Tuesday, July 12, 2011

Abenaki Tribe

Abenaki Tribe Flag

The Abenaki (or Abnaki) are a tribe of Native American and First Nations people, one of the Algonquian-speaking peoples of northeastern North America. The Abenaki live in the New England region of the United States and Quebec and the Maritimes of Canada, a region called Wabanaki ("Dawn Land") in the Eastern Algonquian languages. The Abenaki are one of the five members of the Wabanaki Confederacy.

"Abenaki" is a linguistic and geographic grouping; historically there was not a strong central authority, but as listed belowa large number of smaller bands and tribes who shared many cultural traits.


In 1614, Thomas Hunt captured 24 young Abenaki people and took them to England.[6] During the European colonization of North America, the land occupied by the Abenaki was in the area between the new colonies of English in Massachusetts and the French in Quebec. Since no party agreed to territorial boundaries, there was regular conflict among them. The Abenaki were traditionally allied with the French; during the reign of Louis XIV, Chief Assacumbuit was designated a member of the French nobility for his service.

Abenaki couple, 18th-century
Facing annihilation from English attacks and epidemics of new infectious diseases, the Abenaki started to emigrate to Quebec around 1669. The Governor of New France allocated two seigneuries (large self-administered areas similar to feudal fiefs). The first was on the Saint Francis River and is now known as the Odanak Indian Reservation; the second was founded near Bécancour and is called the Wolinak Indian Reservation.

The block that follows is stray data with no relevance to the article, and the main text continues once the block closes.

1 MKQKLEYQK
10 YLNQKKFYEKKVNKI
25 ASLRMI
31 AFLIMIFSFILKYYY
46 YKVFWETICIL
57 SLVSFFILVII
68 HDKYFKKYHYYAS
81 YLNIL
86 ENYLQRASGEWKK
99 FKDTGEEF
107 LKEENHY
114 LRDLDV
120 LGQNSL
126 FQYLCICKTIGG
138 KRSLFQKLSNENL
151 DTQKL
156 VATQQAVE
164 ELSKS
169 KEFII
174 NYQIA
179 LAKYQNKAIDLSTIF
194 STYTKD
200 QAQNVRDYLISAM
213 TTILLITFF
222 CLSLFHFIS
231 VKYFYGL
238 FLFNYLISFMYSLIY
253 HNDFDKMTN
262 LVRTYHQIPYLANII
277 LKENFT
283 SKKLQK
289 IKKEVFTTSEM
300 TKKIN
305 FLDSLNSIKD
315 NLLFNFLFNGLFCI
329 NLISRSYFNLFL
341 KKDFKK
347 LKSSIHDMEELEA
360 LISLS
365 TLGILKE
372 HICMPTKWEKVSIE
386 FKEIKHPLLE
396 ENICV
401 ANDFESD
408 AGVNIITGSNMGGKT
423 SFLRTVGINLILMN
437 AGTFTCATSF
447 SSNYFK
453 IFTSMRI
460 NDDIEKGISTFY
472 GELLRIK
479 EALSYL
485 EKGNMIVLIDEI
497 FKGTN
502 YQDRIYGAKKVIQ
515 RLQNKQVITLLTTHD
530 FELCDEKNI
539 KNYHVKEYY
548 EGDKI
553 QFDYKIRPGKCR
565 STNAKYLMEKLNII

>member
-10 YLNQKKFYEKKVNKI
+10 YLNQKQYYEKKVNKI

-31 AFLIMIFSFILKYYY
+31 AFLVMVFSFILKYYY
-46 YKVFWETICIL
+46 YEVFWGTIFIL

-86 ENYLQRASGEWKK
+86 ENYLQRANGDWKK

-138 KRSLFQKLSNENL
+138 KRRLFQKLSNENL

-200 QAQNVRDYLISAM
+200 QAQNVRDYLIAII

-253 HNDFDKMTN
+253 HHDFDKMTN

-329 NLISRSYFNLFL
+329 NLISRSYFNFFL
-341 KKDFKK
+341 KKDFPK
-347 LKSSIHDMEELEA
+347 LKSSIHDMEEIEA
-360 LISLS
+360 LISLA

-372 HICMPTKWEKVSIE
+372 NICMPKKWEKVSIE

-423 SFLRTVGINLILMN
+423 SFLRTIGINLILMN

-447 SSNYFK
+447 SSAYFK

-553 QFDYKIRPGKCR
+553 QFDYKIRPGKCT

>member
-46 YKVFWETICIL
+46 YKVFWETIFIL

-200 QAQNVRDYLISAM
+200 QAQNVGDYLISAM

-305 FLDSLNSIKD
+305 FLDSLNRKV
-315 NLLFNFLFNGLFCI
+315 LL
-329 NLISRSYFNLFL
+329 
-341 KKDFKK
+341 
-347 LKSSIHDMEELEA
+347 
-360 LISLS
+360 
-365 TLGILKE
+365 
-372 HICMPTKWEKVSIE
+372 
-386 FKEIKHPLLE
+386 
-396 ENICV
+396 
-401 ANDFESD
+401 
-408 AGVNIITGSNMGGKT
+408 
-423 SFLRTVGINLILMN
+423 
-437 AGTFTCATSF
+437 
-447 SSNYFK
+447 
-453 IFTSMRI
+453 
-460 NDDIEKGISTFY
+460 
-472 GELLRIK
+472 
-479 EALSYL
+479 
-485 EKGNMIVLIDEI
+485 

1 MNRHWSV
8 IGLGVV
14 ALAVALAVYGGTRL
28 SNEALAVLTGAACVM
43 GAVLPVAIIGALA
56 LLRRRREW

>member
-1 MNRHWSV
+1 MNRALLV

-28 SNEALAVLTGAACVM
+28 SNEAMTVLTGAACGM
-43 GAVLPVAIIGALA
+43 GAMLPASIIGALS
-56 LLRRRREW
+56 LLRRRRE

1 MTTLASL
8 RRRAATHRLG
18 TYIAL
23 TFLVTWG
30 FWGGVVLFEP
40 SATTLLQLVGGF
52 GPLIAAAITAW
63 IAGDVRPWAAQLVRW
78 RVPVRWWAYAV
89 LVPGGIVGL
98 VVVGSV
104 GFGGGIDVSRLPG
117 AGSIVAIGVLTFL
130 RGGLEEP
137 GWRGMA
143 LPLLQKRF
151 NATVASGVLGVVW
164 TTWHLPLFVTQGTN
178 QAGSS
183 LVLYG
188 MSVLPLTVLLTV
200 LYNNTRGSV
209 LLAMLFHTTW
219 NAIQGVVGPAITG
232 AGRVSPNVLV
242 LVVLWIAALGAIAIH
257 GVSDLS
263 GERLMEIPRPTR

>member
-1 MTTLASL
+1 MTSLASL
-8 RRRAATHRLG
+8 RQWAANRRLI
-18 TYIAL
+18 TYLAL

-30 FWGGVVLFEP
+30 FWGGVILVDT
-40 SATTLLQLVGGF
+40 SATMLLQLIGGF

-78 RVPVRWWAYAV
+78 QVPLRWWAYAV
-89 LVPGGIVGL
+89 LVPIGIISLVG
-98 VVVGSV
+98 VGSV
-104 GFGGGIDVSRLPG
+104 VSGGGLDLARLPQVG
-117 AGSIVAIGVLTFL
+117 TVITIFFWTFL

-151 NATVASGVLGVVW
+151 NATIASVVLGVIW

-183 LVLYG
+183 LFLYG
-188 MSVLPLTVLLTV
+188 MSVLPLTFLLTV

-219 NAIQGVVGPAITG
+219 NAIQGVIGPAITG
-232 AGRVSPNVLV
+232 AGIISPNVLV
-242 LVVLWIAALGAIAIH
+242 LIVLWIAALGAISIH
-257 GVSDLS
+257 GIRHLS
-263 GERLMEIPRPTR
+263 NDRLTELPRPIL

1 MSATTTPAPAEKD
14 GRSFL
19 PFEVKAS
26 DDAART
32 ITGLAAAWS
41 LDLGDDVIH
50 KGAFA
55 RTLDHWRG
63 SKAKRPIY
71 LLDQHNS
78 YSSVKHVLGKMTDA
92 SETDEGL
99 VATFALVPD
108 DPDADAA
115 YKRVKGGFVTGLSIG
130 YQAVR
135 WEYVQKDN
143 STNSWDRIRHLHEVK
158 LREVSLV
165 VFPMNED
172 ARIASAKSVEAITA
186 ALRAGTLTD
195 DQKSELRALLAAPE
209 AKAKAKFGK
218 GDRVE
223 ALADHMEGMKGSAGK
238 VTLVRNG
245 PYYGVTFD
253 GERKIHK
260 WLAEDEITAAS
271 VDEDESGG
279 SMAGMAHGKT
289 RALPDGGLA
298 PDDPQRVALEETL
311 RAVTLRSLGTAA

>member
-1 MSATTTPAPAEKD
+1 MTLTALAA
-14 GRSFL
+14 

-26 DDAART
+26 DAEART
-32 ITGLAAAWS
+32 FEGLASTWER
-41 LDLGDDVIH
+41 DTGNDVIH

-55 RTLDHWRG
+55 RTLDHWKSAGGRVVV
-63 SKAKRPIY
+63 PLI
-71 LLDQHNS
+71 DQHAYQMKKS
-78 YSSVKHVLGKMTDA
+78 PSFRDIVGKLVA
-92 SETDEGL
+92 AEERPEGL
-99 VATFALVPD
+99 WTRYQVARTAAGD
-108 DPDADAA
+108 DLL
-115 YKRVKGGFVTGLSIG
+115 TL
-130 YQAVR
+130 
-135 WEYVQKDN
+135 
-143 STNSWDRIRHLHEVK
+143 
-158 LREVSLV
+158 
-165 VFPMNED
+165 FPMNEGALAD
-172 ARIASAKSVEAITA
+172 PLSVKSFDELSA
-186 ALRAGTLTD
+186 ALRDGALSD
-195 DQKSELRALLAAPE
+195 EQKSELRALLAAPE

In 1724 during Dummer's War, the English took the principal Abenaki town in Maine, Norridgewock, and killed their Catholic missionary, Father Sébastien Rale. The following year a party of English colonists led by John Lovewell, out to collect scalps to redeem for bounties offered by the Province of Massachusetts Bay, came near an Abenaki village near present-day Fryeburg, Maine. Two returning Abenaki war parties engaged the English, who withdrew after a 10-hour battle. Due to this pressure, more Abenaki emigrated to the settlement on the St. Francis River.

Because many of the Abenaki moved further north as white settlers settled around the seacoast and southern areas of New England, when they later attacked the English, they were considered raiders' invading from Canada.

No Abenaki group is a federally recognized tribe in the United States. In 2006, the state of Vermont officially recognized the Abenaki as a People, but not a Tribe. The state noted that many Abenaki had been assimilated, and only small remnants remained on reservations during and after the French and Indian War (the Seven Years War). Facing annihilation, the Abenaki began emigrating to Canada, then under French control, around 1669 where they were granted two seigneuries.

A tribal council was organized in 1976 at Swanton, Vermont, as the Sokoki-St. Francis Band of the Abenaki Nation. Vermont recognition of the council was granted that same year but was later withdrawn for unknown reasons. In 1982, they applied for nation recognition which is still pending.